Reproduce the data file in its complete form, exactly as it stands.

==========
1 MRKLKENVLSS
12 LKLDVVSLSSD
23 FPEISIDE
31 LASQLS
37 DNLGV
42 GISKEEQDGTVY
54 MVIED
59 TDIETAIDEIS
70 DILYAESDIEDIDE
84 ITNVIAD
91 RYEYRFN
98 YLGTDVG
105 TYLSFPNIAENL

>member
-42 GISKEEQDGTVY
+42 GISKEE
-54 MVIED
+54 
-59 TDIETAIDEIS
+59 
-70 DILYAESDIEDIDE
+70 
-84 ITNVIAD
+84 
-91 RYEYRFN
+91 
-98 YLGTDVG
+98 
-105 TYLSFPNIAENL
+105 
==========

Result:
1 MRKLKENVLSS
12 LKLDVVSLSSD
23 FPEISIDE
31 LASQLS
37 DNLGV
42 GISKEEQDGTVY
54 MVIED
59 TDIETAIDEIS
70 DILYAESDIEDIDE
84 ITNVIAD
91 RYEYRFN
98 YLGTDVG
105 TYLSFPNIAENL

>member
-42 GISKEEQDGTVY
+42 GISKEE
-54 MVIED
+54 
-59 TDIETAIDEIS
+59 
-70 DILYAESDIEDIDE
+70 
-84 ITNVIAD
+84 
-91 RYEYRFN
+91 
-98 YLGTDVG
+98 
-105 TYLSFPNIAENL
+105 